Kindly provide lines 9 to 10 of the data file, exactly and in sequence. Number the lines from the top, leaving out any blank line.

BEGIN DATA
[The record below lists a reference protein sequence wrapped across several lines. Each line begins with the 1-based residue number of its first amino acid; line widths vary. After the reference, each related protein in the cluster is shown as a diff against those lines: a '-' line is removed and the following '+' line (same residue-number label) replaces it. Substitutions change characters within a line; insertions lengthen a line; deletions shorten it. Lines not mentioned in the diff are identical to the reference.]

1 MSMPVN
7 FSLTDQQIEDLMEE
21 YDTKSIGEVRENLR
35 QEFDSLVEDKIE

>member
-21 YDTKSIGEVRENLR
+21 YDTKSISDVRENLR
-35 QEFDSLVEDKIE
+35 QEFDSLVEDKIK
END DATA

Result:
-35 QEFDSLVEDKIE
+35 QEFDSLVEDKIK